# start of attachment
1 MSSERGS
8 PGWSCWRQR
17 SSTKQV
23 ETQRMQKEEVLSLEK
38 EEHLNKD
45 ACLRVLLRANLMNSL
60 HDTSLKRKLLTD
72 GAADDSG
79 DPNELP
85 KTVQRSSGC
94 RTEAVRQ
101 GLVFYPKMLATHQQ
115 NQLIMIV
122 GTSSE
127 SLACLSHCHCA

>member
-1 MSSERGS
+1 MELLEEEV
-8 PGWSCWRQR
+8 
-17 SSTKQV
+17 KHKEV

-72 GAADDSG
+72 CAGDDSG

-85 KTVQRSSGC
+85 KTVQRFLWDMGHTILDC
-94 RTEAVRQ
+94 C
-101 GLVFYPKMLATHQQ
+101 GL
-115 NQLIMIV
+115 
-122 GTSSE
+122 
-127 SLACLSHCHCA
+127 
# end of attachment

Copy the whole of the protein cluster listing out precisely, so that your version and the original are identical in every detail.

1 MSSERGS
8 PGWSCWRQR
17 SSTKQV
23 ETQRMQKEEVLSLEK
38 EEHLNKD
45 ACLRVLLRANLMNSL
60 HDTSLKRKLLTD
72 GAADDSG
79 DPNELP
85 KTVQRSSGC
94 RTEAVRQ
101 GLVFYPKMLATHQQ
115 NQLIMIV
122 GTSSE
127 SLACLSHCHCA

>member
-1 MSSERGS
+1 MELLEEEV
-8 PGWSCWRQR
+8 
-17 SSTKQV
+17 KHKEV

-72 GAADDSG
+72 CAGDDSG

-85 KTVQRSSGC
+85 KTVQRFLWDMGHTILDC
-94 RTEAVRQ
+94 C
-101 GLVFYPKMLATHQQ
+101 GL
-115 NQLIMIV
+115 
-122 GTSSE
+122 
-127 SLACLSHCHCA
+127 